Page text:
Two throws with two totally different outcomes in the waning seconds of Super Bowl XLVI helped the New York Giants topple the New England Patriots once again.
On second and 11 with 4:06 remaining in the game, Tom Brady threw a 23-yard pass to Wes Welker, which Welker uncharacteristically dropped. How uncharacteristic? The All-Pro only dropped five passes all year, including the playoffs, none on a throw more than 10 yards downfield.
If Welker catches that pass, Brady and company would have a first down on the Giants 20-yard line with the clock running down from minutes. The worst case scenario if Welker catches that pass for the Patriots would be settling for a field goal four plays later, but not before running down the clock to at least 2:30 (if the Giants used their last timeout) or two minutes (if the Giants didn’t use their last timeout) if New England simply ran the ball three times in a row. As a result, the Patriots would have a 20-15 lead, leaving Eli Manning with about two minutes to score a touchdown (not a field goal). However, had Welker come up with the catch, Brady would be one first down or touchdown away from putting the game away and claiming his fourth Super Bowl ring (more likely).
Instead, Manning got the ball back on his own 12-yard line, and threw a 38-yard pass to Mario Manningham, who unbelievably kept both feet inbounds. How unbelievable was it? Well, earlier that quarter, Manningham failed to keep both feet inbounds on a more routine deep pass, which would’ve set the Giants up for a potential score. Manningham had been a bit of a disappointment all year, between killing fantasy teams, injuries, or flat-out dropping the game-tying pass with seconds to go in their Week 10 loss to San Francisco. Yet, Manningham managed to reel the ball in, ensuring a lifetime of free drinks and pats on the back in the New York/New Jersey area.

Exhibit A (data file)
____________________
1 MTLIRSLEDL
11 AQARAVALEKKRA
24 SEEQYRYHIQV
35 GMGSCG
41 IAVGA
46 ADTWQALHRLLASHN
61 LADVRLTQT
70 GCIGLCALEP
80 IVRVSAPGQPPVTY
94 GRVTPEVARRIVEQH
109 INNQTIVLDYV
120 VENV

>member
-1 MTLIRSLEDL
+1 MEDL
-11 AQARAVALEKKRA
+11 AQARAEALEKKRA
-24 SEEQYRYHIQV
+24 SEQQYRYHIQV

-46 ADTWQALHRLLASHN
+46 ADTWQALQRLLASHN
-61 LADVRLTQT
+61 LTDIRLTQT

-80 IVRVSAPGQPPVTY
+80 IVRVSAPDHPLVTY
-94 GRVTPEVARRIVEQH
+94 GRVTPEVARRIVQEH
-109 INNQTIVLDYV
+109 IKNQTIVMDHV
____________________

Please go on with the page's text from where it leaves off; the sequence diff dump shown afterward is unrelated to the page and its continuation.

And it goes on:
For the inconsistent Manningham to make that play while Welker couldn’t make his, is the exact reason why this Super Bowl was so interesting. That catch gave Manning and Tom Coughlin their second Super Bowl rings and could ultimately propel both into the Hall of Fame.
What about the other side of the coin? Brady will still go down as one of the best, but a fourth Super Bowl win would have established him as the clear-cut best-ever. Now, Brady only has one more ring than Manning.
It’s interesting that a quarterback’s legacy is ultimately determined by the amount of championships you win, but as Sunday’s game showed, sometimes the result is out of your hands.
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